I've played in a few games where players like you have come and gone—not the stakes you're playing, but the same philosophy of nosebleed stacks and big, aggressive action. There are two that stand out. The first was a weekly 0.50/1 NLHE game with match-the-big-stack rebuys, which had been running without problems for like a decade.
Most players wouldn't bring more than 200 and usually wouldn't get it all on the table. However, one player who joined the game abused it so badly that the host had to change the rules to protect everyone else. He'd show up with a bank envelope with thousands inside and go full maniac. He regularly plays 2/5 and higher; the 100–200 that other people brought was nothing to him. He was a good player, not necessarily the best player in the group, but everyone felt like they were playing way out of their league with him, simply because he'd play with so much more money.
When it reached the point where it threatened to break up the game, the host dramatically changed it to a progressive 20/40/60 buy-in: 40 when someone has a stack of 100, then 60 at 200. Years later, after I joined the game, he'd change it again to 0.25/0.50 with a flat 20 buy-in, mainly because of me. It was a smart move. The game would not have lasted otherwise.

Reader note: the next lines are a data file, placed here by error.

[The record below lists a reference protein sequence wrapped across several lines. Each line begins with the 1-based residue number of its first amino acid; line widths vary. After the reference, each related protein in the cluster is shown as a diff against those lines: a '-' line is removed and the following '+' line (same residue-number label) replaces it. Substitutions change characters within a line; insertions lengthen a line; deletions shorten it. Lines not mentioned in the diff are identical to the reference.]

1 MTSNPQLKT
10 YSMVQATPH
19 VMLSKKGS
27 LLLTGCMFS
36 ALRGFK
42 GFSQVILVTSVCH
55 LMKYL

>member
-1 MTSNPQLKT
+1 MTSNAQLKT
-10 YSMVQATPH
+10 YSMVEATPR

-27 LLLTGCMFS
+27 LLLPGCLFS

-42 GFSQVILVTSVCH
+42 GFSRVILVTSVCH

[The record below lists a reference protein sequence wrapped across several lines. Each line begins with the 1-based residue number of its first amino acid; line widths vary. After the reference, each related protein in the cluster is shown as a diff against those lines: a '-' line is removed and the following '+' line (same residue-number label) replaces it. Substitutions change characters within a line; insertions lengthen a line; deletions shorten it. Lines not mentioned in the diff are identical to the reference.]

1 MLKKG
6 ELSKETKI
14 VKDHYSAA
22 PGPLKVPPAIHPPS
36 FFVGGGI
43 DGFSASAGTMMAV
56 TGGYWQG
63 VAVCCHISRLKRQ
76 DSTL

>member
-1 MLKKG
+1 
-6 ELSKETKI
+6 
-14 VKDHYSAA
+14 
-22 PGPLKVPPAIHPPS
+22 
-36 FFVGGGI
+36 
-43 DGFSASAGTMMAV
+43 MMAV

The other game was a bimonthly-ish 0.25/0.50 PL circus game with match-half-the-big-stack buy-ins, hosted by @bergs
. A great game, no doubt, but anyone who played in it alongside me can testify to what happened to the player pool over time: it gradually hardened to a core of high-skill and big-action players and high-skill players. Basically everyone who didn't fit that profile left after a game or two.
That's fine if that's what you're looking for, I guess. There's a place in the poker landscape for games and structures that heavily favor high-skill players and enable action junkies to get their fix. I don't mind splashing around in that pond from time to time myself. But it's terrible for the overall poker scene for this to be the norm.
Truly, even NL/PL cash games in general are a problem. They make the game too competitive. They don't foster the kind of fun, gambley environment that attracts casual players to socialize and screw around.